Did you know that what you do in and around your home can affect not only the quality of your water but also the quality of your neighbor's water?
Safe drinking water is essential to a community's quality of life and continued economic growth. Yet citizens may not always be aware of safe drinking water issues in their community and may not realize what needs to be done to protect drinking water and keep it safe for their families and businesses.
Drinking water supplies across the country are being contaminated daily by common activities, such as pouring motor oil and household chemicals down drains, using too much pesticides and fertilizers, and littering streets with refuse that will eventually run off into rivers and streams. When water supplies are not safe, the health of the community - especially of the young, the old, and the sick - is jeopardized.
In addition, communities may experience a loss of tax revenues from real estate and new jobs as businesses refuse to locate to or remain in communities with known or suspected water contamination problems.
Protecting drinking water sources is the first line of defense in ensuring safe drinking water. If communities are aware of their drinking water sources and of potential threats to these sources and their watersheds, they can take steps to keep the sources safe and improve their local environment. There is something everyone - from retirees to school kids to individuals in their homes - can do to help.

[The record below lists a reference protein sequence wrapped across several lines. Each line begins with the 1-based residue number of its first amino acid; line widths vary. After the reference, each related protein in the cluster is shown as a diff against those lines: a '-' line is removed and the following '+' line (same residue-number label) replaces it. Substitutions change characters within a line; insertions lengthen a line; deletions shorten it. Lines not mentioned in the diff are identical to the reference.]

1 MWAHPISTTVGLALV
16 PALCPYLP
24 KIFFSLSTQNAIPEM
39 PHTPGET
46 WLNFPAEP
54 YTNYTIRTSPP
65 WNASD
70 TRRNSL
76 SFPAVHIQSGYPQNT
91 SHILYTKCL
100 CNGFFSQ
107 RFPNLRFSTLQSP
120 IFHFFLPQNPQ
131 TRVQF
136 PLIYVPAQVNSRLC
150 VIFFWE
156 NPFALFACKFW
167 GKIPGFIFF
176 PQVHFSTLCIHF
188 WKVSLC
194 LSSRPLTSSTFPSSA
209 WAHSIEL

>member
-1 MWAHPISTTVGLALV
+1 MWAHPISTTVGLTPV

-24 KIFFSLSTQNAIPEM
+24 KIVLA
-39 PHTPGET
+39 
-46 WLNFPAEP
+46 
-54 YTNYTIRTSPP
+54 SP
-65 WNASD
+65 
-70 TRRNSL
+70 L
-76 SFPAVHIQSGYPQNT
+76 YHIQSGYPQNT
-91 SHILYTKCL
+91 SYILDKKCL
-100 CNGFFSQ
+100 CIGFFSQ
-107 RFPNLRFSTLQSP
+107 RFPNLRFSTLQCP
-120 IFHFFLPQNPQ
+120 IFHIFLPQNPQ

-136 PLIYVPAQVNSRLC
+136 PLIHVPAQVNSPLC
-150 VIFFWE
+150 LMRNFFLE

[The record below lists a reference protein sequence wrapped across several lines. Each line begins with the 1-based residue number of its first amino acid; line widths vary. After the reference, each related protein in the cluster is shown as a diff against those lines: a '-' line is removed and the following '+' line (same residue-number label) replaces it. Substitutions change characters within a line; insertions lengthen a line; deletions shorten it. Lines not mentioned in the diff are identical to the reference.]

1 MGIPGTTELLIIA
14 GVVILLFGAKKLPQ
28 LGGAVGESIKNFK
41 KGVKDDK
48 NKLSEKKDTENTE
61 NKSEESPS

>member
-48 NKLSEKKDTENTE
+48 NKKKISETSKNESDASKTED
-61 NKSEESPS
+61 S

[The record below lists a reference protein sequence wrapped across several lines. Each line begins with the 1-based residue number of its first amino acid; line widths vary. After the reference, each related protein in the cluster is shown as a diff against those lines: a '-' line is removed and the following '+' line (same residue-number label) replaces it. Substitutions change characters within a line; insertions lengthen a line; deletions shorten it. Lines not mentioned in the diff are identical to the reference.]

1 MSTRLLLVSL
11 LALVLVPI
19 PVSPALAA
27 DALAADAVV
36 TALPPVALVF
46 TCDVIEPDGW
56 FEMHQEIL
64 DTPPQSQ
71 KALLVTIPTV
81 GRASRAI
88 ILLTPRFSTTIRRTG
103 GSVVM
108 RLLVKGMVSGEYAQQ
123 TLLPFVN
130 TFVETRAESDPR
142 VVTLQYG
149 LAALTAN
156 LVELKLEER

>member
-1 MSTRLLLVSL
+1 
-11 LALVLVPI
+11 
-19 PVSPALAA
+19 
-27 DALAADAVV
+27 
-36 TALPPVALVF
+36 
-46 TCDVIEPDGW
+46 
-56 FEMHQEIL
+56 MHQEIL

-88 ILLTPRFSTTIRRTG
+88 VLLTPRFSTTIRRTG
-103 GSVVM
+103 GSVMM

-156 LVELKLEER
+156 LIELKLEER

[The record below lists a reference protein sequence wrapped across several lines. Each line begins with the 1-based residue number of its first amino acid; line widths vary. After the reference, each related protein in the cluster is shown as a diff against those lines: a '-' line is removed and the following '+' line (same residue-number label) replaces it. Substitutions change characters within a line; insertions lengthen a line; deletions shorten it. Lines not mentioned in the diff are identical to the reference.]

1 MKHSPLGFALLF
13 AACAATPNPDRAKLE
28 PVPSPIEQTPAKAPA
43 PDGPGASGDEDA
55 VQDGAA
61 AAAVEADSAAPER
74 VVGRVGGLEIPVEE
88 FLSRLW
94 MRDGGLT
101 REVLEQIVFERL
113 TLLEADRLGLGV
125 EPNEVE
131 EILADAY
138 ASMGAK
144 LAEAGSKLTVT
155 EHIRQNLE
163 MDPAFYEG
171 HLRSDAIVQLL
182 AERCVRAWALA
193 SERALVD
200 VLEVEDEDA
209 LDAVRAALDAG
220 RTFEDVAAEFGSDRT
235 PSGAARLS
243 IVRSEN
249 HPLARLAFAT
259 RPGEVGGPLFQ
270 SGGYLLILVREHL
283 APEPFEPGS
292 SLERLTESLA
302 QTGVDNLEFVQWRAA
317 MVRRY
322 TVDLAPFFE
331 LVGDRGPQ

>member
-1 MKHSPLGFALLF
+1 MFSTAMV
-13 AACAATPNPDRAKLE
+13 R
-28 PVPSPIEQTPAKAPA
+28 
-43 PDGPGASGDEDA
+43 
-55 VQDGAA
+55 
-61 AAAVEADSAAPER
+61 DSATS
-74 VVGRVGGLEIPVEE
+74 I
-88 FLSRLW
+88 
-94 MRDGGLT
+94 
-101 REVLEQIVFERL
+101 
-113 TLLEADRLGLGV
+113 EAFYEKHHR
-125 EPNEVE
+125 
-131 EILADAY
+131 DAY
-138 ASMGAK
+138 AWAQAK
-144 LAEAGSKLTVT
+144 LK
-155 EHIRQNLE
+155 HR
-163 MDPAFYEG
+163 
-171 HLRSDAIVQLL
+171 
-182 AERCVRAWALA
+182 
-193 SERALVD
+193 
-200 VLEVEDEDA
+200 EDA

Why should watersheds matter to me?
While folks may not always realize it, they place a high value on healthy watersheds. Without proper watershed management, communities across the nation are experiencing similar problems, including drinking water contamination, increased flooding, and a loss of natural areas.
Since the beginning of time, a safe and dependable source of water has been a major factor in where people settled. Currently, humans depend on wells, springs, reservoirs, lakes, streams and rivers for our ever-expanding need for water.
Once a water source is located, we usually do not question its safety and dependability. If the drinking water looks good, tastes good and smells good, we assume it is safe to drink. Progress, however, has not left water in its natural state. In the last century, both population and business activity have exploded.
Yet there is no more fresh water today than there was a million years ago. While 70 percent of the earth is covered with water, 97 percent is salt water. Of the three percent that is fresh water, approximately two thirds is frozen and unavailable for use.
Industry, agriculture and the growth of cities have all contributed to greater use and greater contamination of water sources. Many places in this country face a critical water shortage, at the same time that the quality of their water is at risk.
Until recently, public water systems have relied on testing and treatment to provide safe drinking water. The passage of the SDWA brings a new focus on prevention and protection. Source water protection is the first line in preventing drinking water contamination and the cornerstone of efforts to save future costs in treatment and possible replacement of local water supplies.